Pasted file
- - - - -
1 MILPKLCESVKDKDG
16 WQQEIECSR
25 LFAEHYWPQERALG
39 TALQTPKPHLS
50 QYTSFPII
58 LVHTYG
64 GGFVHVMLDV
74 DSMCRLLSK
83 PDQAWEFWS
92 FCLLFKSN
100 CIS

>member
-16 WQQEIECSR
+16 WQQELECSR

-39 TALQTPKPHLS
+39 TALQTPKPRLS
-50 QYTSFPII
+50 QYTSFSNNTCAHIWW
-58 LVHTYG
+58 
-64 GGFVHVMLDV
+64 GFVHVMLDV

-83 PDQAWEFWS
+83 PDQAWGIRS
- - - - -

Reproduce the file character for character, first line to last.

1 MILPKLCESVKDKDG
16 WQQEIECSR
25 LFAEHYWPQERALG
39 TALQTPKPHLS
50 QYTSFPII
58 LVHTYG
64 GGFVHVMLDV
74 DSMCRLLSK
83 PDQAWEFWS
92 FCLLFKSN
100 CIS

>member
-16 WQQEIECSR
+16 WQQELECSR

-39 TALQTPKPHLS
+39 TALQTPKPRLS
-50 QYTSFPII
+50 QYTSFSNNTCAHIWW
-58 LVHTYG
+58 
-64 GGFVHVMLDV
+64 GFVHVMLDV

-83 PDQAWEFWS
+83 PDQAWGIRS